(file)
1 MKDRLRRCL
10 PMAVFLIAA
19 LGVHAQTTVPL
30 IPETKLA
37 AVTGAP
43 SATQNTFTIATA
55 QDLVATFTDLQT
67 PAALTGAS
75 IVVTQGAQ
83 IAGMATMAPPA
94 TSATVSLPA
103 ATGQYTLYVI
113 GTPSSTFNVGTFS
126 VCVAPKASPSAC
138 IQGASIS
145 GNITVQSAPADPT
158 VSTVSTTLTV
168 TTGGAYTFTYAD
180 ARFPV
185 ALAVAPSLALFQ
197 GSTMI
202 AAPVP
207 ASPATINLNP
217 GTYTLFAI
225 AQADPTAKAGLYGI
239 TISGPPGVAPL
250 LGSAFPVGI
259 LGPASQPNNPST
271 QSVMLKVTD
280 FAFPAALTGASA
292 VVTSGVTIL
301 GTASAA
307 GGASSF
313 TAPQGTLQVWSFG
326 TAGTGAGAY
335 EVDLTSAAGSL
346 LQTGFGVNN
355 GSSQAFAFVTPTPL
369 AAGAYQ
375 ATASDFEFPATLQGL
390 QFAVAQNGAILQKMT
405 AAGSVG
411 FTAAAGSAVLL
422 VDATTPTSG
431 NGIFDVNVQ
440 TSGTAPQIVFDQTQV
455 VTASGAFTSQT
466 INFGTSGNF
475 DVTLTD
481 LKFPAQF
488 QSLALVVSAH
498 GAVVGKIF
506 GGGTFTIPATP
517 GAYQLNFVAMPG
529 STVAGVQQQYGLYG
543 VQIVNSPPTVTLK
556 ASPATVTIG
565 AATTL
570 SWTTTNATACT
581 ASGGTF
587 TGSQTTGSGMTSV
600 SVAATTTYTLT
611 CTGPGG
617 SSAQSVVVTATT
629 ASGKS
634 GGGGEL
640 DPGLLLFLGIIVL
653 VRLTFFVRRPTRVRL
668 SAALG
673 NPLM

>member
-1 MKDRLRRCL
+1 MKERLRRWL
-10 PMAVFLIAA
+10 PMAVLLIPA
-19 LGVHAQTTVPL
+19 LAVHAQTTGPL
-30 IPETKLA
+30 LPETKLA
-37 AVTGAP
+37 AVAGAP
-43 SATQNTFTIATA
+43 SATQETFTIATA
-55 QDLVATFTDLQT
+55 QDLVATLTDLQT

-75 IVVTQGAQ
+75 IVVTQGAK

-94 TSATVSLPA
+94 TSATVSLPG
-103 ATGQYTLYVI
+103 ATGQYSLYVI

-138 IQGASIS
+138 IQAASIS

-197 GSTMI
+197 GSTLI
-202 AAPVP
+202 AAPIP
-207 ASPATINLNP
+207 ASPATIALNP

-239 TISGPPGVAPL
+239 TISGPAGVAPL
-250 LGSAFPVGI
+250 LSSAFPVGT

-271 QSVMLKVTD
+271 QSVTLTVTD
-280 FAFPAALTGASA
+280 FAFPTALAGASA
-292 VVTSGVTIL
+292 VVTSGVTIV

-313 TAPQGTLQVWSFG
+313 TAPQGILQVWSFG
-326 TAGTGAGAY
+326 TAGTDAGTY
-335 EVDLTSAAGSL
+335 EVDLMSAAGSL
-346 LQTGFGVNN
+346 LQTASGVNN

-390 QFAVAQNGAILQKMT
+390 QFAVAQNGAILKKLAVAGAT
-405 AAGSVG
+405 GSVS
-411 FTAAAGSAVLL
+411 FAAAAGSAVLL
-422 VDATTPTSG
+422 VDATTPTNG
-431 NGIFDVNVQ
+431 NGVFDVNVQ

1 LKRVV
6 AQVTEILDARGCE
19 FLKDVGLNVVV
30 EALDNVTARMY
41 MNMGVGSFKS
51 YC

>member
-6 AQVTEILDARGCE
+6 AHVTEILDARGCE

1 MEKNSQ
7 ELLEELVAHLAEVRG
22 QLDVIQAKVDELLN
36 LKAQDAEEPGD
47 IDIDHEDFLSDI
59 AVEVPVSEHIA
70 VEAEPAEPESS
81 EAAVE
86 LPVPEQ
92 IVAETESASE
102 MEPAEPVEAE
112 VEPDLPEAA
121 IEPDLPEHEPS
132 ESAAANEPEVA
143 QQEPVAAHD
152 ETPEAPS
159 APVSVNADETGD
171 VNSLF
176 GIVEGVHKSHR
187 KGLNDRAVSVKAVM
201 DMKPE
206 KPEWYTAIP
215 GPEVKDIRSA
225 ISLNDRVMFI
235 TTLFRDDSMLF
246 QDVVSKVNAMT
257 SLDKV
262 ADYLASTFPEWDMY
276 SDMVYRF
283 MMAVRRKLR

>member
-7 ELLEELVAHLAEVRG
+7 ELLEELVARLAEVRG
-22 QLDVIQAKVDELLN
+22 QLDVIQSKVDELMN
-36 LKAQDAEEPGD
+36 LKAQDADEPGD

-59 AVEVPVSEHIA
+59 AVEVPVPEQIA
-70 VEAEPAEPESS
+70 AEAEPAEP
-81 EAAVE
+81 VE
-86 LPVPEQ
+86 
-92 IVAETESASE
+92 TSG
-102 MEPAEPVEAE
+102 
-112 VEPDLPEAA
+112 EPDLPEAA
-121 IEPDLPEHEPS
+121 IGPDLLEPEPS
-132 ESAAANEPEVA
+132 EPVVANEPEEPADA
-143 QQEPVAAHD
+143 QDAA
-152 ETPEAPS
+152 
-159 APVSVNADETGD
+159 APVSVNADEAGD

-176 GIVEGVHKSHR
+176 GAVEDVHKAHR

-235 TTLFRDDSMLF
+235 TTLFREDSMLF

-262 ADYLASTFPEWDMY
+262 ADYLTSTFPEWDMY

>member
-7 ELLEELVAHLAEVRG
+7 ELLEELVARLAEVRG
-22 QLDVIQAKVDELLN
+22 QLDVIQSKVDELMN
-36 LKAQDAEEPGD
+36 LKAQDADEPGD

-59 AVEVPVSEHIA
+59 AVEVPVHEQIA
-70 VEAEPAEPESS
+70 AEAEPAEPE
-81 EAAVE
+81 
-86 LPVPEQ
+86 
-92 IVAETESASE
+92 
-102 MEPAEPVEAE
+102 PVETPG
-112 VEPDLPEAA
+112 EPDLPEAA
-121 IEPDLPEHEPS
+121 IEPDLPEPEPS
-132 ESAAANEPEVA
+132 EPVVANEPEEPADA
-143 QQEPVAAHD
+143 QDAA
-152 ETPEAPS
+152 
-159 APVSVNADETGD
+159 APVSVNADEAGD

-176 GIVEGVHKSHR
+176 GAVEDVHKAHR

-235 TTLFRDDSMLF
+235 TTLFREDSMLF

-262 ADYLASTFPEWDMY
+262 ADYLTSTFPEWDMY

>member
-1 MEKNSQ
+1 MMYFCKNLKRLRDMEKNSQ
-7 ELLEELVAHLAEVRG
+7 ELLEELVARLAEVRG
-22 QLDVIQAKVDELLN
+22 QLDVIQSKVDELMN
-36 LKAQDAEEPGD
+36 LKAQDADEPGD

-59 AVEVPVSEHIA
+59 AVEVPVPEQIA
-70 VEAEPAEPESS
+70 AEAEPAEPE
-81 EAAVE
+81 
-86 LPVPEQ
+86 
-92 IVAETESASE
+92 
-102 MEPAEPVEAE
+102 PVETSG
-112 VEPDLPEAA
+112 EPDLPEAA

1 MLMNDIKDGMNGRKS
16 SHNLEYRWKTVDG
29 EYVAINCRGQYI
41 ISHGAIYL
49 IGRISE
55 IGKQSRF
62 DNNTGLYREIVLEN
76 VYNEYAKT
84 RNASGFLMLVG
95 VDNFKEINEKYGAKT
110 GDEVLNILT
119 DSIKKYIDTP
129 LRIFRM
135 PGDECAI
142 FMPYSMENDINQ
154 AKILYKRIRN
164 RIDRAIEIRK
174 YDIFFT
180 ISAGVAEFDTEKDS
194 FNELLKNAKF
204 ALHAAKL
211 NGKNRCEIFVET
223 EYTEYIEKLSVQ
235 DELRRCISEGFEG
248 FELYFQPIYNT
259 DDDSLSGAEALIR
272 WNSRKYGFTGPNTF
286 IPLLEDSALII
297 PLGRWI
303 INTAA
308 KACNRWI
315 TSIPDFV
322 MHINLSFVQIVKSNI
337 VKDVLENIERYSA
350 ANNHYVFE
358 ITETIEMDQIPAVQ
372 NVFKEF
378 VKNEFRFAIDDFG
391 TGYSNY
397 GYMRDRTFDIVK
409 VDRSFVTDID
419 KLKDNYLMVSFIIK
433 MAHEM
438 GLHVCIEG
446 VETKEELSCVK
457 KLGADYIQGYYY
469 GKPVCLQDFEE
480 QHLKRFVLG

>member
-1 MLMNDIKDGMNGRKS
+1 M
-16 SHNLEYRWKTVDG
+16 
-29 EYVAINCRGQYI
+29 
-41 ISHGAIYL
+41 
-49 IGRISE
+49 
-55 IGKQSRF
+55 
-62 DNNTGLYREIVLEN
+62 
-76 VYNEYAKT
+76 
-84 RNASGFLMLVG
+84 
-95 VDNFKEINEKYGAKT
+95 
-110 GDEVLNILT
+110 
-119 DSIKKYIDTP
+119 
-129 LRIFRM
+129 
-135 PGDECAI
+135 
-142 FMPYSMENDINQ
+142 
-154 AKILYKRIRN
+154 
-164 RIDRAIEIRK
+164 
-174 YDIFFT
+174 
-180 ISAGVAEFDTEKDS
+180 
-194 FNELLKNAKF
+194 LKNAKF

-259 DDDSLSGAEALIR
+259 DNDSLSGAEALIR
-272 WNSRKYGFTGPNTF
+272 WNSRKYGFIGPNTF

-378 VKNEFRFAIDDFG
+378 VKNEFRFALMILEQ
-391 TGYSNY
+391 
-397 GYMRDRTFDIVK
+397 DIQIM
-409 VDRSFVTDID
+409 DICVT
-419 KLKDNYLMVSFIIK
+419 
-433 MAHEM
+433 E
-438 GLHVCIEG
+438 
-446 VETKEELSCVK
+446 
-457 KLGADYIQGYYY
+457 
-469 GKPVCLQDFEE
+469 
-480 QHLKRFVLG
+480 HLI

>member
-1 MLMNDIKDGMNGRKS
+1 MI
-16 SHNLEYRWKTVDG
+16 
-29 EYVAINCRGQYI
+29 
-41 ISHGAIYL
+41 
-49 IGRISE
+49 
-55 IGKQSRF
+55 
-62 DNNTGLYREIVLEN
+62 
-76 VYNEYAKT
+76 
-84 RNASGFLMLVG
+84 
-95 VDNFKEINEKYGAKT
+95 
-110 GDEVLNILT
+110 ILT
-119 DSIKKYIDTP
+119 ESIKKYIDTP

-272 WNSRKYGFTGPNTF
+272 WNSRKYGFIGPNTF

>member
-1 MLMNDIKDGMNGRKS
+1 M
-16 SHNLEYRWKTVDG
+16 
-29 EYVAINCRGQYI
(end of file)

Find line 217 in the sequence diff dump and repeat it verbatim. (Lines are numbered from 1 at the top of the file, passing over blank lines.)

-86 LPVPEQ